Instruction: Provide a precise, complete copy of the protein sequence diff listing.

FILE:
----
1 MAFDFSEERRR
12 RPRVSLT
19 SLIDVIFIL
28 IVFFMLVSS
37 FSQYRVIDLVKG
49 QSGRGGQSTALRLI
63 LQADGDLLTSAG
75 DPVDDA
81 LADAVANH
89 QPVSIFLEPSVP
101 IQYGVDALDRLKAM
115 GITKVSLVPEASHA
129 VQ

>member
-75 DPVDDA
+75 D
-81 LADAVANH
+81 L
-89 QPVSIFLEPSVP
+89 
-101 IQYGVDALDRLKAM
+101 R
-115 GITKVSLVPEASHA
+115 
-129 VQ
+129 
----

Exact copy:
1 MAFDFSEERRR
12 RPRVSLT
19 SLIDVIFIL
28 IVFFMLVSS
37 FSQYRVIDLVKG
49 QSGRGGQSTALRLI
63 LQADGDLLTSAG
75 DPVDDA
81 LADAVANH
89 QPVSIFLEPSVP
101 IQYGVDALDRLKAM
115 GITKVSLVPEASHA
129 VQ

>member
-75 DPVDDA
+75 D
-81 LADAVANH
+81 L
-89 QPVSIFLEPSVP
+89 
-101 IQYGVDALDRLKAM
+101 R
-115 GITKVSLVPEASHA
+115 
-129 VQ
+129 